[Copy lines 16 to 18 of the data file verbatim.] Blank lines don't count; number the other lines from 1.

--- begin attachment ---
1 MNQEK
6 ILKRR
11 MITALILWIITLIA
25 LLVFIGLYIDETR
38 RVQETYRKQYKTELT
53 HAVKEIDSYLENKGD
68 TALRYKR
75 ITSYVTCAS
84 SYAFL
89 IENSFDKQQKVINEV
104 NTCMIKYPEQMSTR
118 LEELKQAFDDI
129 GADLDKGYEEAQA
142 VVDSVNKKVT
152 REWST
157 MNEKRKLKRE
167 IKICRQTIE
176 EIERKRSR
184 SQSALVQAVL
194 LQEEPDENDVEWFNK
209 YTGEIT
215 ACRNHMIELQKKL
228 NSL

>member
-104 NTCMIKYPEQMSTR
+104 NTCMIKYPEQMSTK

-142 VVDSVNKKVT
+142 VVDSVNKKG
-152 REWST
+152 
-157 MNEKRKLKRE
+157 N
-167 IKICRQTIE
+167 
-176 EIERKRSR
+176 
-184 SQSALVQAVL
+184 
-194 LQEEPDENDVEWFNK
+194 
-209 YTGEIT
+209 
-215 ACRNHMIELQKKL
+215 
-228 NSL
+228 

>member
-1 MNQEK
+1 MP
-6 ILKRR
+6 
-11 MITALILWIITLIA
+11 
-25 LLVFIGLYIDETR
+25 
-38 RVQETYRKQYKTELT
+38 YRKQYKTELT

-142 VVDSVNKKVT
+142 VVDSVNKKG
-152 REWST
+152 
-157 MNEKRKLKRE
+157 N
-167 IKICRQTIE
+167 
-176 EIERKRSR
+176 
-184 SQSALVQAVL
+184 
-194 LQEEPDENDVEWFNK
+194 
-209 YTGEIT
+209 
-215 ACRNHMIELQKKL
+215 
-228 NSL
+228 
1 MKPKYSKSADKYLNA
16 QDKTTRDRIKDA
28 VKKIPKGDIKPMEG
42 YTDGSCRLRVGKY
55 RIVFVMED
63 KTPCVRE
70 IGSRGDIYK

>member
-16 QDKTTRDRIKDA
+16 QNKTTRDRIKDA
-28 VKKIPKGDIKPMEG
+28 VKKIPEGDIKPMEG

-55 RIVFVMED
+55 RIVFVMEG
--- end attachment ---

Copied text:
157 MNEKRKLKRE
167 IKICRQTIE
176 EIERKRSR